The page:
The DB platform

The name of this platform means Dirt Belt-Driven... or not, or may be it changed over time laughing

In fact, the platform name did match the first chassis generation, but it no longer matched the second since it is shaft-driven. Unless...


DB-01 chassis

Tamiya DB-01 Chassis

DB-02 chassis

Tamiya DB-02 Chassis

58395 Durga (2007)

Tamiya 58395 Durga

58507 Leonis (2011)

Tamiya 58507 Leonis


The DB-01 is the general public version of the TRF501X the Team TRF drivers used in international race (the TRF511X evolution won the European Championships in 2009 and 2010). The motor is located at the center-rear of the chassis and the transmission to the 4 wheels uses two belts. The DB-01, especially its R (hopped-up) version, was very successful in club racing because the chassis was very reliable and performed very well. The general public version Durga and Baldre sold well, but far less than other more leisure-oriented models in the offering.

In 2011, Tamiya released the DB-02... a double shaft-driven buggy. Well laughing

Well, if you have a closer look to the two DB chassis, you can notice symmetry at some point in the transmission: apart from the motor this time mounted center-front, the DB-02 transmission looks like it copies the DB-01's. In both cases, the centrally located motor propels either two belts or shafts, one per drivetrain. The DB-02 is the general public version of the TRF502X... that doesn't seems to perform and to be as much reliable as the TRF501X yet. However, it seems that the first cause of breaks or premature wear of the gears were due to mistakes when assembling the model, the manual not being the most precise and self-explanatory when describing some steps.


Conclusion on the DB platform

As the name says, this platform was initially made for belt-driven buggies. But Tamiya seems to have extended its role: when closely looking at the two DB chassis, the architecture looks similar. As if, let's suppose, one manufacturer would like to determine which kind of transmission would be the best for a race-oriented chassis, let's say a chassis that could win international races. For this, the best would be to design chassis as similar as possible, each one using one specific transmission type, either belts or shafts. This may, for example and to keep guessing, avoid a manufacturer to design first a shaft-driven Touring platform and then to design a few years later another Touring platform this time using belts and say at last win World Championships with one TRF414 model. For example. Just saying.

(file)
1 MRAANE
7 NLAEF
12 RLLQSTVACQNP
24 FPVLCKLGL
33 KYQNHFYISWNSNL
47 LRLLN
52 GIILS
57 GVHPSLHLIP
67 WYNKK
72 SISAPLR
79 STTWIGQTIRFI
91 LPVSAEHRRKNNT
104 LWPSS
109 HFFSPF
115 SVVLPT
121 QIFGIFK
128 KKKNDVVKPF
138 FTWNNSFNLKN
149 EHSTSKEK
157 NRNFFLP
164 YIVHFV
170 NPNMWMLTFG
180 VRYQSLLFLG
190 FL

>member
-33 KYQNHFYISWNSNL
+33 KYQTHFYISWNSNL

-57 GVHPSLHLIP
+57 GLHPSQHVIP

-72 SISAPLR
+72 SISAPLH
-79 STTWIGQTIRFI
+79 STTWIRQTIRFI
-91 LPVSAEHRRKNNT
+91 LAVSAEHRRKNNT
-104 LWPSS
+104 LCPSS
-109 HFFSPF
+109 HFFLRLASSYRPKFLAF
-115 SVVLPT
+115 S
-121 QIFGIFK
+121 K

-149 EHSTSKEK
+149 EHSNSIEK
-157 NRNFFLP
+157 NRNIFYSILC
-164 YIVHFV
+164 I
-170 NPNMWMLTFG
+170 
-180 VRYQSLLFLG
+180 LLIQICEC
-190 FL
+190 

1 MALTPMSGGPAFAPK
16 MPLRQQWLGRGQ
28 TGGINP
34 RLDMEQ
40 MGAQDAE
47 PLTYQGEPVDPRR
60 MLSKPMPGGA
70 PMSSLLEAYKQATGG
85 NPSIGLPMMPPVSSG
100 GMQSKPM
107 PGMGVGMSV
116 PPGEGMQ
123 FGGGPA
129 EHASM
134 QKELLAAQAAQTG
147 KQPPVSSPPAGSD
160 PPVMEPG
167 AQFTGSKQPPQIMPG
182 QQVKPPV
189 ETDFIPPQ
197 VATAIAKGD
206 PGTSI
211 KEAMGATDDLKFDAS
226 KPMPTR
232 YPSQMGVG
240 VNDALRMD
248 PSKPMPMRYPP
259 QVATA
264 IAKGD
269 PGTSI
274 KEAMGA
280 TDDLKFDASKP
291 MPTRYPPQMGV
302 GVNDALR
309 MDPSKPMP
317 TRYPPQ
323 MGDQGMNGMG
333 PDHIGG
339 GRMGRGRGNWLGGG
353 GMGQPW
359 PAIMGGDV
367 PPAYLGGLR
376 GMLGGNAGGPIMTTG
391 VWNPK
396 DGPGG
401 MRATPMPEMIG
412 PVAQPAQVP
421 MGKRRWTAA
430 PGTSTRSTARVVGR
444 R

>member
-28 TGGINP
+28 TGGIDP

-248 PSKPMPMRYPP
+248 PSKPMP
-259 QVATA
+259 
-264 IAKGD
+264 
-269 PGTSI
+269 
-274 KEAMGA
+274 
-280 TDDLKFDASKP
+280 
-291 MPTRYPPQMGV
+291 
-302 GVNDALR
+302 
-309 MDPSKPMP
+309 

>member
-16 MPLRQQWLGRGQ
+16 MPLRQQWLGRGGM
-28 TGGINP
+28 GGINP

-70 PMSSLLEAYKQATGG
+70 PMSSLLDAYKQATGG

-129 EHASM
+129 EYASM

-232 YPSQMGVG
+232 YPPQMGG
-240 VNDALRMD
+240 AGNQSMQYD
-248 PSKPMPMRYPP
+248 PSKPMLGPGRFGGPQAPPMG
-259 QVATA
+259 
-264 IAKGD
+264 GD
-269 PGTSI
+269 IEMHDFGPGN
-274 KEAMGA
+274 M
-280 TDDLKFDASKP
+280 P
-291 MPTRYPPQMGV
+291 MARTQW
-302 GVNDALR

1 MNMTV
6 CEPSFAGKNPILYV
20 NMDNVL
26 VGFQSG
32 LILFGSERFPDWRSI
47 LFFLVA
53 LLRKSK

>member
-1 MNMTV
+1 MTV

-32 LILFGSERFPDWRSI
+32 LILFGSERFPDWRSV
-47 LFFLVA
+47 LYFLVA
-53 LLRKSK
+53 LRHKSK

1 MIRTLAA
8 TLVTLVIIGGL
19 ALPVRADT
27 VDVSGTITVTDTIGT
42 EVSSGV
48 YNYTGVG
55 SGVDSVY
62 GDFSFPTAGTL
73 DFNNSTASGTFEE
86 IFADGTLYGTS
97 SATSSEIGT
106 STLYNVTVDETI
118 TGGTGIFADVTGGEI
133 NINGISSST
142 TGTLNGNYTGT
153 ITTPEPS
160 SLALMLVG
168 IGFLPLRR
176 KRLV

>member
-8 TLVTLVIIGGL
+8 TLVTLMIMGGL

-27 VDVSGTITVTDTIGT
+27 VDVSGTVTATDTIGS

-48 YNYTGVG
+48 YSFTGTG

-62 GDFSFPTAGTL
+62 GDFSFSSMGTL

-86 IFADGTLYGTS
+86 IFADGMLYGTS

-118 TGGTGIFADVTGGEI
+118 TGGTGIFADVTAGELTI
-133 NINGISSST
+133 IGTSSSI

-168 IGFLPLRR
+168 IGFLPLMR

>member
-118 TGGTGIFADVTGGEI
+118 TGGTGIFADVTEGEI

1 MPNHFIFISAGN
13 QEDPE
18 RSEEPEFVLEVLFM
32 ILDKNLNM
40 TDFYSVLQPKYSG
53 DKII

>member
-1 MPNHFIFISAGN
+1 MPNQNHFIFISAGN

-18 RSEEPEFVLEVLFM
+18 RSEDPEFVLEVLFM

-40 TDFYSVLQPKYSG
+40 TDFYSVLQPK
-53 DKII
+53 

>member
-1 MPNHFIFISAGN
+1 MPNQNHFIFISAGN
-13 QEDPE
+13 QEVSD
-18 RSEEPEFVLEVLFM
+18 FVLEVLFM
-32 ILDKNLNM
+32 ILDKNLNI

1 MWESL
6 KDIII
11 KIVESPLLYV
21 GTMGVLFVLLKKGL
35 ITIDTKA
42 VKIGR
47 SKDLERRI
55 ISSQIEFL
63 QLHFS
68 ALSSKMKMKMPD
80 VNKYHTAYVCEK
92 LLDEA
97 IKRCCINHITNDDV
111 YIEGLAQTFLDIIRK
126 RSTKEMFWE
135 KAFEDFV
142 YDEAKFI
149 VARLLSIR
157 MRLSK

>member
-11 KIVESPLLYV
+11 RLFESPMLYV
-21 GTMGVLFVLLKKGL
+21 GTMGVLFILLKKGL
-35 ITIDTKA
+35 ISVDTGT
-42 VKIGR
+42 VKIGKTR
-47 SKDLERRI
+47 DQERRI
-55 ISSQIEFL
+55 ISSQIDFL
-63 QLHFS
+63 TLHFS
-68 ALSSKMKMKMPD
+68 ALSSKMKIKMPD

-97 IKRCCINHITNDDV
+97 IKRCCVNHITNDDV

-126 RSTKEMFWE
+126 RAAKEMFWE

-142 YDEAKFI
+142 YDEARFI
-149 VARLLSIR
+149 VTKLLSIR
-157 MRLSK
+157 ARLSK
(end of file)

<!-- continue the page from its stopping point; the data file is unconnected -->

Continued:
So far, the conclusion about this platform is that the DB-01 / TRF511X is an excellent chassis, perfect for club races and good enough in TRF flavors to compete with the world's best competitors. As for the DB-02, things look to have started slower compared to the DB-01: you rarely win at the first try, so we can expect the DB-02 to receive further improvements soon.

Anyway, most important, it lools like Tamiya is decided to go for 4WD buggy wins at international levels, something that didn't happen since the Avante back in 1988.